Thursday, February 4, 2010

in His orchestra








We all
Sit in His orchestra,
Some play their
Fiddles,

Some wield their
Clubs.

Tonight is worthy of music.

Let's get loose
With
Compassion,
Let's drown in the delicious
Ambience of
Love.




~ Hafiz
art by Shahid Zuberi

How am I to overcome loneliness?


.
Questioner: How am I to overcome loneliness?
Krishnamurti: Can you overcome loneliness?  Whatever you conquer has to be conquered again and again, does it not?  What you understand comes to an end, but that which you conquer can never come to an end.  The battling process only feeds and strengthens that which you fight.
Now, what is this loneliness of which most of us are aware?  We know it, and we run away from it, do we not?  We take flight from it into every form of activity.  We are empty, lonely, and we are afraid of it, so we try to cover it up by some means or other – meditation, the search for God, social activity, the radio, drink, or what you will – we would do anything else rather than face it, be with it, understand it.  Running away is the same, whether we do it through the idea of God or drink.  As long as one is escaping from loneliness, there is no essential difference between the worship of God and addiction to alcohol.  Socially, there may be a difference; but psychologically, the man who runs away from himself, from his own emptiness, whose escape is his search for God, is on the same level as the drunkard.
What is important, then, is not to overcome loneliness, but to understand it, and we cannot understand it if we do not face it, if we do not look at it directly, if we are continually running away from it.  And our whole life is a process of running away from loneliness, is it not?  In relationship we use others to cover up loneliness; our pursuit of knowledge, our gathering of experience, everything we do, is a distraction, an escape from that emptiness.  So these distractions and escapes must obviously come to an end.  If we are to understand something, we must give our full attention to it.  And how can we give full attention to loneliness if we are afraid of it, if we are running away from it through some distractions?  So when we really want to understand loneliness, when our intention is to go fully, completely into it, because we see that there can be no creativeness as long as we do not understand that inward insufficiency which is the fundamental cause of fear – when we come to that point, then every form of distraction ends, does it not?  Many people laugh at loneliness and say, ‘Oh, that is only for the bourgeois; for God’s sake, be occupied with something and forget it’.  But emptiness cannot be forgotten, it cannot be put aside.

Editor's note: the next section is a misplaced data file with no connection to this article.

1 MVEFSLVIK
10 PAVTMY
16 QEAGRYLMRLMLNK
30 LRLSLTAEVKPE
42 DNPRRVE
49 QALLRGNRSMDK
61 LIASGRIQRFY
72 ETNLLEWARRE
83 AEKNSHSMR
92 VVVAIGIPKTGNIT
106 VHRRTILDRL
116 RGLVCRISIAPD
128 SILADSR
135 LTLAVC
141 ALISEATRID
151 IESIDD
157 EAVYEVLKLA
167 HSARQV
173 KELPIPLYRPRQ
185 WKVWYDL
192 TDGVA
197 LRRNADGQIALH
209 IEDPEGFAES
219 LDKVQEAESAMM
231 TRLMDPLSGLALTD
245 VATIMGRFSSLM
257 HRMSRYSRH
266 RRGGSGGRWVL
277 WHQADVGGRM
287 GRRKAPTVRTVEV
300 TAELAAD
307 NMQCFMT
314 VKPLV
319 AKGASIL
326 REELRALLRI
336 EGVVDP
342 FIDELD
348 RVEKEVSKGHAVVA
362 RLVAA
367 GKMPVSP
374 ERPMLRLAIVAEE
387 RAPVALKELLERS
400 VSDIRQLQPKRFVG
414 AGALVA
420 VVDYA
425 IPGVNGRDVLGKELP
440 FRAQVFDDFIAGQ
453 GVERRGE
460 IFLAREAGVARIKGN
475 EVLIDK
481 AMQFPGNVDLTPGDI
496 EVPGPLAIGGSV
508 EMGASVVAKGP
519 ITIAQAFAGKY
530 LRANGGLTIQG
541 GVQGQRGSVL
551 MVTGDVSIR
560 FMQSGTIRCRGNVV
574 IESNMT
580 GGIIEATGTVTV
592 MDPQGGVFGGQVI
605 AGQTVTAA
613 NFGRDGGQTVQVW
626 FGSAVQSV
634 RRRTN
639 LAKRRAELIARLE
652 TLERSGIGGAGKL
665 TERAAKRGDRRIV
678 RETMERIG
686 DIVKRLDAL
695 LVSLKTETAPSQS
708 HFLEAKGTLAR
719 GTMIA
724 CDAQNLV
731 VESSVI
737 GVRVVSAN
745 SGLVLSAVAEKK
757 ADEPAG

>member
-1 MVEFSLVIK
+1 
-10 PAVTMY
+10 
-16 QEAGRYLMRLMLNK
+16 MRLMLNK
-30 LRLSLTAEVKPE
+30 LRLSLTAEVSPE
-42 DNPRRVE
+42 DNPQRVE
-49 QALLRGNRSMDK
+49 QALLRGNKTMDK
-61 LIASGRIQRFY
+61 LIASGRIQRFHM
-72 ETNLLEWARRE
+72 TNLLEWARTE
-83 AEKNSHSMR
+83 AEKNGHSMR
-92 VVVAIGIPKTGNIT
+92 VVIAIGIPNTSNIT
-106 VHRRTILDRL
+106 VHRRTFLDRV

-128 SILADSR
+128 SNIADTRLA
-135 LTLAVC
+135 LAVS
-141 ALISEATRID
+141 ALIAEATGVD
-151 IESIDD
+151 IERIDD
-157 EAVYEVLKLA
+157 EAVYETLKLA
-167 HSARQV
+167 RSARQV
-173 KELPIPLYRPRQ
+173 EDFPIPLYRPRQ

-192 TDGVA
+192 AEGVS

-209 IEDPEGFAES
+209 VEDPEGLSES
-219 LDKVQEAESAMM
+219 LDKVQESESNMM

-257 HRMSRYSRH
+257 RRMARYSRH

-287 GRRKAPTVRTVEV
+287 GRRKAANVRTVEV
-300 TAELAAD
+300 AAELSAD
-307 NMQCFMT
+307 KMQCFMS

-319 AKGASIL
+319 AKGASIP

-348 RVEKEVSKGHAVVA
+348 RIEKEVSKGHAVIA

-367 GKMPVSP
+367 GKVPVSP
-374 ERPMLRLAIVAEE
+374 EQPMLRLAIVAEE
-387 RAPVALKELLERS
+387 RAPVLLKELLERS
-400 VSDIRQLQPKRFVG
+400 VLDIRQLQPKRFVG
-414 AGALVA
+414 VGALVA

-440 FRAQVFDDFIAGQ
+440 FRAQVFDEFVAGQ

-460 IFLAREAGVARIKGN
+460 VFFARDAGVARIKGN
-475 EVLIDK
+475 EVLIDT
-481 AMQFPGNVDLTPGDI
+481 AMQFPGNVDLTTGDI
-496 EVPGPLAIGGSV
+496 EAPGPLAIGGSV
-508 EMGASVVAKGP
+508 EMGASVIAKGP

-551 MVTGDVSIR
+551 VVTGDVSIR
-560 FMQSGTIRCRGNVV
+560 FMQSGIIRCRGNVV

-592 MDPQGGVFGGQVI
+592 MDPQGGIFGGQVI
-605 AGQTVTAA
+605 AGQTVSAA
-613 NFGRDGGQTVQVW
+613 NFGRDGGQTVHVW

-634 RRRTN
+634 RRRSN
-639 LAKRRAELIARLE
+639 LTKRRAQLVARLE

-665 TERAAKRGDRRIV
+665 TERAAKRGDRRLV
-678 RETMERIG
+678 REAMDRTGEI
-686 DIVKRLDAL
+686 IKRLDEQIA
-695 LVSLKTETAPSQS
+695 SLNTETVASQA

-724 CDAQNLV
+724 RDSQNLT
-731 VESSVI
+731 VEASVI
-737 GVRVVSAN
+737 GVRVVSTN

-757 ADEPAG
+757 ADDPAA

So if one would really understand this fundamental thing which we call loneliness, all escape must cease; but escape does not cease through worry, through seeking a result, or through any action of desire.  One must see that without understanding loneliness every form of action is a distraction, an escape, a process of self-isolation, which only creates more conflict, more misery.  To see that fact is essential, for tonly then can one face loneliness.